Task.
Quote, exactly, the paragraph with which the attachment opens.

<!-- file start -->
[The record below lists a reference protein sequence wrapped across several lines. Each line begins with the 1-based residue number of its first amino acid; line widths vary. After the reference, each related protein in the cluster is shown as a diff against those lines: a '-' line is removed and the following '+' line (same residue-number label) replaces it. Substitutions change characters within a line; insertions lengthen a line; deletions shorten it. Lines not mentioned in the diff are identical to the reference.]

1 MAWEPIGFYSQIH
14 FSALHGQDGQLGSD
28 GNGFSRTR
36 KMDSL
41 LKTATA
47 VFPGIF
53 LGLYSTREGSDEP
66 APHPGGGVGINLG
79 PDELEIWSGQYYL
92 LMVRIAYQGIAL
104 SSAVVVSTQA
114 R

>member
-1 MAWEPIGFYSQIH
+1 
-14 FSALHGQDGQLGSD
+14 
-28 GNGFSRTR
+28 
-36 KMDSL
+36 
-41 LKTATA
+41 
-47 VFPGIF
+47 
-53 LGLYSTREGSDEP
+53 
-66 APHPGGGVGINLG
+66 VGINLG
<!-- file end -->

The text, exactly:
[The record below lists a reference protein sequence wrapped across several lines. Each line begins with the 1-based residue number of its first amino acid; line widths vary. After the reference, each related protein in the cluster is shown as a diff against those lines: a '-' line is removed and the following '+' line (same residue-number label) replaces it. Substitutions change characters within a line; insertions lengthen a line; deletions shorten it. Lines not mentioned in the diff are identical to the reference.]